👋 Good Friday morning!
For less-distracted reading over the weekend, browse this week’s edition of The Weekly Print, a curated print-friendly PDF featuring a selection of recent JI stories, including: Israeli ambassador’s residence to return to the District; A sprawling Reboot project creates new music for a classic horror film; Wes Moore bets on Maryland; Dale Holness vows to continue Alcee Hastings’s legacy in Congress; Bobby DuBose wants to bring his Tallahassee experience to D.C.; Sheila Cherfilus-McCormick hopes the third time’s a charm in FL20; Sunrise Movement’s DC chapter boycotts event due to ‘participation of Zionist organizations’; and L.A.’s Wende Museum opens a new center for Russian-speaking Jewry. Print the latest edition here.
The fallout over the decision by the Sunrise Movement’s Washington, D.C., chapter to boycott Zionist organizations continued into a second day. The national Sunrise Movement released a statement condemning antisemitism and “anti-Palestinian racism” but did not condemn the Washington chapter’s decision, drawing ire from Jewish leaders.
Rabbi Jonah Pesner, director of the Religious Action Center of Reform Judaism (RAC), the movement’s political and legislative arm, told JI, “Many allies, Jewish leaders and climate activists reached out and gave the Sunrise Movement every opportunity to clean this up. And they made it worse.”
His tone marks a sharp departure from the RAC’s original posture toward Sunrise DC, when Pesner issued a statement that did not mention Sunrise DC by name.
Sheila Katz, CEO of the National Council of Jewish Women (NCJW), told JI yesterday that she has set up a time to discuss the matter with the national staff of the Sunrise Movement. “We were disappointed that the national office of Sunrise Movement did not condemn the actions that the D.C. chapter took and the harm that it caused,” Katz said.
The RAC and NCJW were two of three Jewish groups — in addition to the Jewish Council for Public Affairs (JCPA) — named in the Tuesday statement by Sunrise DC as organizations with which it would no longer work.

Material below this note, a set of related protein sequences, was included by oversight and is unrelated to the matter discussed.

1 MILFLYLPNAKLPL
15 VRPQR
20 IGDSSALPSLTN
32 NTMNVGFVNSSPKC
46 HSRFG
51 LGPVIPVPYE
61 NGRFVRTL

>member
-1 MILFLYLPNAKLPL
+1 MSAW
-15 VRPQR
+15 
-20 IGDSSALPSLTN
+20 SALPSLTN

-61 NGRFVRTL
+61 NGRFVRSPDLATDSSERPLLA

Rep. Mondaire Jones (D-NY) and Sen. Ed Markey (D-MA), two progressive members of Congress who were endorsed in 2020 by the environmental group, told JI that they oppose Sunrise DC’s actions. See their statements and read the full story here.
An annual survey of Arab youth found that respondents ranked Israel as the fourth most influential country in the region, behind the United States, Saudi Arabia and the United Arab Emirates. Read more here.
Nine Republicans — Reps. Liz Cheney (R-WY), Adam Kinzinger (R-IL), Anthony Gonzalez (R-OH), John Katko (R-NY), Nancy Mace (R-SC), Jamie Herrera Beutler (R-WA), Bryan Fitzpatrick (R-PA), Fred Upton (R-MI) and Peter Meijer (R-MI) — voted with House Democrats Thursday in favor of recommending that former Trump advisor Steve Bannon be held in criminal contempt of Congress.
Reps. Marjorie Taylor Greene (R-GA) and Cheney got into an argument on the House floor ahead of the vote. Cheney reportedly brought up Greene’s past comments accusing the Rothschild family of starting California forest fires with space-based lasers.
Israeli Prime Minister Naftali Bennett made his first diplomatic visit to Russia today, meeting with President Vladimir Putin in Sochi. At a joint press conference, Bennett said the two leaders would discuss strengthening economic relations and planned to “significantly increase the trade between us.” He also said they would talk about the situation in Syria and efforts to stop Iran’s military nuclear program.
The inside story of how a group of Israelis rescued Afghans fleeing the Taliban
There is no perfect science to rescuing desperate people fleeing a band of theocratic terrorists. That is at least one of the lessons learned from an operation last month to extract 167 Afghan nationals from the Taliban takeover of their country. Another is that trust can be built among strangers, even with people whose governments are sworn enemies and whose religious beliefs are supposedly at odds. Jewish Insider’s Ruth Marks Eglash reports on the rescue operation.
Dreams of freedom: This is a story of an international consortium of diplomats, Jewish philanthropists, an Israeli aid organization and a random set of individual Israelis, who suddenly found themselves working feverishly together to help an eclectic mix of progressive, educated and once hope-filled Afghanis escape the clutches of a repressive and murderous regime. To tell this dramatic tale, which spans dinner parties in Manhattan to safe houses in the Afghan province of Kunduz and features dispossessed ambassadors printing fake passports and former high school buddies-turned-gun-toting fanatics, as well as two special groups of young Muslim women refusing to give up on their dreams of freedom, I will begin on a private jet making its way from Tel Aviv to the Albanian capital, Tirana, last Thursday. (JI was a guest of Israeli-Canadian businessman and philanthropist Sylvan Adams.)
Lost everything: There is something very humbling about meeting refugees, people who have been forced to flee their homes, due to circumstances beyond their control. Most often, they must make the decision to leave at a moment’s notice, because staying could mean the difference between freedom and imprisonment — or even life and death. Without a thought, those fleeing their homes up and leave behind them the fullness of a life built and invested in over many years. “Moving to another country is hard, it is not home,” Mohammed Javed Khan, 27, told JI. “If I was single, I would have let the Taliban kill me, but I have a daughter and I didn’t want her to grow up without a father, so we left…. Thirty years of life and we lost everything in one day,” he sighed. “We had to leave everything behind.”